The government is also calling on Beijing to immediately arrange for Lee’s family and lawyer to visit him, Hsu said.
In response to media reports that the government has been keeping a low-profile over the case, Hsu said the administration is keenly aware of Lee’s disappearance and has continuously and actively been trying to contact Chinese authorities through various channels.
The DPP likewise said that it has been paying close attention to Lee’s case and reiterated the demands calling for Lee’s family and lawyer to visit China to protect Lee’s rights and personal safety.
“Lee’s case is not a one-off case, as there have been many similar cases since cross-strait exchanges were deregulated. Chinese authorities detaining Taiwanese in the name of national security will only deepen Taiwanese misgivings about visiting China for exchanges and have a negative influence on cross-strait stability and development,” DPP spokesman Yang Chia-liang (楊家俍) said.
Asked about reports of possible links between Lee and the nation’s Military Intelligence Bureau, Ministry of National Defense spokesman Major General Chen Chung-chi (陳中吉) said: “No, [I’ve] never heard of it.”
Commenting on the government’s low-key approach, Academia Sinica’s Institute of Taiwan History associate research fellow Wu Rwei-ren (吳叡人) on Wednesday said that the government’s “under-the-table” efforts so far correspond to President Tsai Ing-wen’s (蔡英文) policy of maintaining an “extremely low-profile and exerting extreme self-restraint” to avoid antagonizing China.
“However, we have gone past that stage of keeping a low profile. It is time to take strategic steps and appeal to the global community to put pressure on Beijing,” he said.
National Taiwan Normal University political science professor Fan Shih-ping (范世平) disagreed, saying the government should continue to maintain a low profile as Beijing has been closely monitoring Chinese rights advocates, because it considers “rights advocacy a more serious [threat to its rule] than Taiwanese independence [activities].”
Lee’s case is not necessarily Beijing seeking revenge for the deterioration in cross-strait relations, but likely the Chinese Communist Party’s heightened sensitivity to internal security issues ahead of its 19th National Congress scheduled for later this year, Fan said.
A domestically developed “suicide drone,” also known as a loitering munition, would be tested and evaluated in July, and could enter mass production next year, Taiwan’s weapons developer said on Wednesday. The yet-to-be-named drone was among nine drone models unveiled by the National Chungshan Institute of Science and Technology (NCSIST) on Tuesday. The drone has been dubbed the “Taiwanese switchblade” by Chinese-language media, due to its similarity to the US-made AeroVironment Switchblade 300, which has been used by Ukraine in counterattacks during Russia’s invasion. It has a range of more than 10km, a flight time of more than 15 minutes, and an electro-optical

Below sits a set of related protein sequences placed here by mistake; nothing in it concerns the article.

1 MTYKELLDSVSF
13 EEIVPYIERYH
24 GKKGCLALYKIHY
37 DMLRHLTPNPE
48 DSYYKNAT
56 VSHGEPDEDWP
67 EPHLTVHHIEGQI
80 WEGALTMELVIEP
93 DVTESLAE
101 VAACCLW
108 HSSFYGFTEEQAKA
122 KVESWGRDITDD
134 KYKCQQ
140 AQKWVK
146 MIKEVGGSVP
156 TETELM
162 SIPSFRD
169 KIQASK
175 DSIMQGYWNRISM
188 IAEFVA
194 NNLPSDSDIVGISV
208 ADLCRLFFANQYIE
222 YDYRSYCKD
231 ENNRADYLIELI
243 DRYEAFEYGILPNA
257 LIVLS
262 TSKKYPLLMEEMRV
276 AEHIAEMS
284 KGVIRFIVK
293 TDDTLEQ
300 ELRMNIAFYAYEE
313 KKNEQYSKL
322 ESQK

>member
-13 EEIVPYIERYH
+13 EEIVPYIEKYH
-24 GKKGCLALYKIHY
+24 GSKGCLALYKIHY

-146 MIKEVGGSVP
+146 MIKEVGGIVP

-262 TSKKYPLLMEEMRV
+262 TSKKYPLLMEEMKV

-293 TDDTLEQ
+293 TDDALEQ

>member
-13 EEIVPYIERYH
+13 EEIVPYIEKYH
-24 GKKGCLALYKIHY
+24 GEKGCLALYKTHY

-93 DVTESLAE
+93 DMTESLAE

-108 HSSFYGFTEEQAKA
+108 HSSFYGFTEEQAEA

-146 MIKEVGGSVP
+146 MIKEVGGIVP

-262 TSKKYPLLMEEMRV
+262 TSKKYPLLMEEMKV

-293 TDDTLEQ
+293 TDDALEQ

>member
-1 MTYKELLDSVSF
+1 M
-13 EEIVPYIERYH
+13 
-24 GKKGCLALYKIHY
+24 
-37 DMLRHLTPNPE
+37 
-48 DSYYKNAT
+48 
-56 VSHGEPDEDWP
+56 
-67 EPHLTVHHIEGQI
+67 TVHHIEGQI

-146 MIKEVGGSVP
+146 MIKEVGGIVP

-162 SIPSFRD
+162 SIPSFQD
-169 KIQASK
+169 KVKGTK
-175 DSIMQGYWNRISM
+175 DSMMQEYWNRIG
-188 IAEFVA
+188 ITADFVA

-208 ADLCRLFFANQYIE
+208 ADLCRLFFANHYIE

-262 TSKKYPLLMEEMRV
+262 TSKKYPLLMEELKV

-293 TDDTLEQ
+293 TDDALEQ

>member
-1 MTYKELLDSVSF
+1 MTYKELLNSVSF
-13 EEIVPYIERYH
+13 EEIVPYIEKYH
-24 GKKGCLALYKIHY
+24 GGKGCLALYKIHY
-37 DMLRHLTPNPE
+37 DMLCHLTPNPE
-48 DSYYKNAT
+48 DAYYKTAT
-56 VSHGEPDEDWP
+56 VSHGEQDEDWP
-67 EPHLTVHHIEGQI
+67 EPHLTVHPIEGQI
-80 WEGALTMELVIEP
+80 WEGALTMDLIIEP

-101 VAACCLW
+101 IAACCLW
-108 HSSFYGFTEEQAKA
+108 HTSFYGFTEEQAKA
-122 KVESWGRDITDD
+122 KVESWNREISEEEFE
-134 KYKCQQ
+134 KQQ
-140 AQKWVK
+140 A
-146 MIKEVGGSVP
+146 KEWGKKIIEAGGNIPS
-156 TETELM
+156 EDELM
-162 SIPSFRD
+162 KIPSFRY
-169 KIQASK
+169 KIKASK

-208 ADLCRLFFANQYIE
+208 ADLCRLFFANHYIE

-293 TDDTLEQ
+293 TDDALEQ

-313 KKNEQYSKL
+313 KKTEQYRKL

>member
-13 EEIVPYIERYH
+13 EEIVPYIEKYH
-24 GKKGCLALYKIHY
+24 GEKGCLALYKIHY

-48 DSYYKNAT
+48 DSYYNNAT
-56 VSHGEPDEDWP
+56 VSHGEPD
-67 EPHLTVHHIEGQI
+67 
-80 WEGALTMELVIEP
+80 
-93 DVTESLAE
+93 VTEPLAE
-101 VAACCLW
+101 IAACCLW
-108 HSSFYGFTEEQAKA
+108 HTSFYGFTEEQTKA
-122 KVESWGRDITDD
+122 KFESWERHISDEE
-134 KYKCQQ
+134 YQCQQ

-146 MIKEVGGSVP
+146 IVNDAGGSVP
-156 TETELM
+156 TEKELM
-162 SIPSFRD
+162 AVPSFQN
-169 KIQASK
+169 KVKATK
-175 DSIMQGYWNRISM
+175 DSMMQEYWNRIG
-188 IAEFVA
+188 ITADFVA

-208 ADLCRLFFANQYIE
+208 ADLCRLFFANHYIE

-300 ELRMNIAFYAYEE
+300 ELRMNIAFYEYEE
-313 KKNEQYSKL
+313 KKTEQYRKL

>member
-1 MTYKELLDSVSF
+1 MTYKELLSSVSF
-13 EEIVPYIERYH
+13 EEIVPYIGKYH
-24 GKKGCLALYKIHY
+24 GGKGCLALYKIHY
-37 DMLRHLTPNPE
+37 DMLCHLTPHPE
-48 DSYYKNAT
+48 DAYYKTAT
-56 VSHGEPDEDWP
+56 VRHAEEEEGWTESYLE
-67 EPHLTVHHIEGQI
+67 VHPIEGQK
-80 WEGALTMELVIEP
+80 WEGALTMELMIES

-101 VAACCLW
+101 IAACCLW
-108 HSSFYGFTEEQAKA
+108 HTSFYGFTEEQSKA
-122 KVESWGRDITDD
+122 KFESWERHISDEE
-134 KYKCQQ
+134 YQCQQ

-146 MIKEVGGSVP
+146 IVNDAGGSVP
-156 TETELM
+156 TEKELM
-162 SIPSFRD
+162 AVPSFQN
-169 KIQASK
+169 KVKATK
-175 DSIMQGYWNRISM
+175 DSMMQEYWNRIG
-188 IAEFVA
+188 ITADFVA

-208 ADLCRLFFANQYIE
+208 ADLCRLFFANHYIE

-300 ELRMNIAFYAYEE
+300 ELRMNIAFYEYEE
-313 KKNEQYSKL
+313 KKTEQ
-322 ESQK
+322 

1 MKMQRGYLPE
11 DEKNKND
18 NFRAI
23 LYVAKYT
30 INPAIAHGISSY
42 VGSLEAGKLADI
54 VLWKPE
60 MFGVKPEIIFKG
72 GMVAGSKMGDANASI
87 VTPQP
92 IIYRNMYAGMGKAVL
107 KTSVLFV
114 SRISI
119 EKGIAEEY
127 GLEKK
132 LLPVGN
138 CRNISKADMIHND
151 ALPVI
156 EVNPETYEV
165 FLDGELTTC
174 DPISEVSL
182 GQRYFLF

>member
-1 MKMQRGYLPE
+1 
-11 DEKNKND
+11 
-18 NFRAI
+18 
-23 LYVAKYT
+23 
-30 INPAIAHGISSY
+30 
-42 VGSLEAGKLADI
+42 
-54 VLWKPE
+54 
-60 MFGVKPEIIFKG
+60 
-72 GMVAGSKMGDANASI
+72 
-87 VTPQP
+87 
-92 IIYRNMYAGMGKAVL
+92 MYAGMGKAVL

OFFLINE: People who do not wish to register can get the money from select ATMs using their bank card, ID number and National Health Insurance card number Online registration for NT$6,000 (US$196.32) cash payments drawn from last year’s tax surplus is to open today for eligible people whose national ID or permanent residency number ends in either a zero or a one, the Ministry of Finance said on Monday. Officials from the ministry revealed which days Taiwanese and eligible foreigners would be able to register for the cash payments at a joint news conference with the Ministry of Digital Affairs. Online registration is to open tomorrow for those whose number ends in a two or three; on Friday for those that end in a four or five: on Saturday
Civil Aeronautics Administration (CAA) officials are investigating why a Starlux Airlines flight to Penang, Malaysia, returned to Taiwan Taoyuan International Airport nearly two hours after takeoff yesterday morning. The airline said in a statement that Flight JX721 to Penang took off from Taoyuan airport at 9:20am. “After the dashboard showed a signal of an abnormality in the hydraulic system, the captain followed standard operating procedures and returned the flight to Taoyuan airport for safety precautions,” the airline said, adding that the flight landed safely at the airport at 11:04am. The airline arranged for the passengers to have lunch after the flight landed and
WORKING UP AN APPETITE: Sales at the Rueifong Night Market surged 20 to 30 percent, while seats at Liouhe Night Market were packed until 1am, market officials said South Korean pop band Blackpink’s concerts over the weekend in Kaohsiung helped draw large crowds to local night markets, the Kaohsiung City Government said yesterday. The two concerts on Saturday and Sunday at Kaohsiung National Stadium drew more than 90,000 people. The city government offered NT$50 vouchers to spend locally to concertgoers who showed their ticket stubs. Liouhe Night Market (六合夜市) management committee head Chuang Chi-chang (莊其章) said that crowds over the weekend surged at about 10pm and the market remained packed until 1:30am. “Almost all the seats were filled,” Chuang said. Night market stall owners had stocked up in expectation of an increased number